Inspiration Out of Challenges: Mercedes Allen

“Anything connected with sexuality still has the unfortunate affect of automatically discrediting a person in many public venues and occupations,” laments activist and blogger Mercedes Allen. “The reason you always hear about it when a politician, teacher, and such is "openly gay," for example, is that after all these years it's still considered rare and risky to include someone who's seen outside the bounds of heteronormativity in positions of authority, instruction or places where they might become role models. So openly trans is that much further off the map. It closes a lot of doors and makes it more difficult to get your voice out there.”

Those doors aren’t going to shut on Mercedes. Her blog, Dented Blue Mercedes is a collection of powerful writings sex and gender politics, as well as many other significant topics. Based out of Southern Alberta, Mercedes doesn’t just write about advocacy, she takes the initiative to start programs to help people. Mercedes started, a network for trans-related communities in Alberta. She is also a founding member of Trans Equality Society of Alberta whose “mission is to be a witness to and a voice for matters concerning trans-identified Albertans.”

From the outset of our interview, Mercedes makes clear a reality that many trans people face. “Being transsexual isn't really a sexually-motivated thing. It's probably important to clarify that, since it's one of the most common misconceptions in society and one of the most common ways that people try to undermine who we are. We don't transition for sexual enjoyment, we do it to resolve the constant 24/7 conflict between who we know ourselves to be and what our bodies and society tell us we're supposed to be.” The said, she does also point out that “like anyone else, we can still be sexual beings, and I think it's unfortunate when we're so desperate to clear up that misconception that we start to become sex-negative.”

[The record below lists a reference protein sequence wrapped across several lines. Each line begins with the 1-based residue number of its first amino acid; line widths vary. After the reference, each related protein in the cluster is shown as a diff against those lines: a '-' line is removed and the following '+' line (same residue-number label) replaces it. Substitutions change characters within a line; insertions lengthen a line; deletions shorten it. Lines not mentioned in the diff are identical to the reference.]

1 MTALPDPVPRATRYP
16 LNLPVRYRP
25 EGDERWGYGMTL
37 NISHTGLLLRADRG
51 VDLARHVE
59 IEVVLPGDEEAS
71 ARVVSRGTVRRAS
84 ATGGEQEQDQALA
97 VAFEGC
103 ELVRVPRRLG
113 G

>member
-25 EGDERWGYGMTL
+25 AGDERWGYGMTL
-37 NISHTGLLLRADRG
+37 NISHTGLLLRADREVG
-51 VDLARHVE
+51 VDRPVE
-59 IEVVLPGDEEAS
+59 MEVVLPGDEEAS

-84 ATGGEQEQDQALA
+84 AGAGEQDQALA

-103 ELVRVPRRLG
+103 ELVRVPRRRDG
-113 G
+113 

The body conflict is something that has challenged Mercedes herself significantly. She looks to a study on phantom limb syndrome as a possible explanation as to why some transpeople are sure that their body isn’t what is should be. Because of this feeling, Mercedes found that anything to do with her body was extremely uncomfortable. Doing sex work when she was younger, she was forced to deal with her body issues, and worked to find something positive.

“And I did. I came to see that there was something very powerful and beautiful, a potential for communication on a level we'll probably never fully understand. And the sex-negative taboos that our society throws up as barriers are keeping us from realizing the full potential of responsible exploration as adults.”

The writings of Patrick Califia, though she hasn’t always agreed with him, have helped Mercedes understand “why we need to question traditional absolutes, and open our minds to seeing sexuality—and sex and gender minorities—from their perspective.” She also cites Laura Agustin, Clarisse Thorn, Tobi-Hill Meyer, and Jessica Yee as people whose work impress her.

Mercedes finds that sexuality itself “has become a key inspiration to keep challenging myself as a person, to see different perspectives even if they don't always seem to make sense to me at first, and to work toward building a world where diversity is an asset rather than a source of fear and presumption. And in that, we never stop learning.”